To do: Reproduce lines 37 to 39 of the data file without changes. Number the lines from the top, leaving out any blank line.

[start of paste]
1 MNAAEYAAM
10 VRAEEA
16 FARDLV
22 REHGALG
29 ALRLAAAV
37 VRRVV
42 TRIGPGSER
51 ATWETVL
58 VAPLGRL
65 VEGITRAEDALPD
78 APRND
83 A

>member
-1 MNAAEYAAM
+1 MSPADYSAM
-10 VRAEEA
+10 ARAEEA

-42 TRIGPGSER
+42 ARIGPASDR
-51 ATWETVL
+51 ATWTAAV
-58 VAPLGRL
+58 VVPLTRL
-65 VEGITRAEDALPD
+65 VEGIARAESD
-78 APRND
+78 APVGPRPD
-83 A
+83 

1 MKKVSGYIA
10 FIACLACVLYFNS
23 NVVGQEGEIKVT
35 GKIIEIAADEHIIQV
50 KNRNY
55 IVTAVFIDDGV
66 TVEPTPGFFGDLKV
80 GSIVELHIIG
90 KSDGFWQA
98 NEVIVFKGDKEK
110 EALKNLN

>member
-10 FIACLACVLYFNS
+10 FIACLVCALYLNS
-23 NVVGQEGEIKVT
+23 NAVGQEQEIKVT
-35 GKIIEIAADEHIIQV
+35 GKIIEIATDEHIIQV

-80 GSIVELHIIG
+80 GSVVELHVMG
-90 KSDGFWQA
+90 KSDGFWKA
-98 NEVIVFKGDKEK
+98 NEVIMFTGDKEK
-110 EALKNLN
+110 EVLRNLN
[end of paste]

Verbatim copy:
80 GSIVELHIIG
90 KSDGFWQA
98 NEVIVFKGDKEK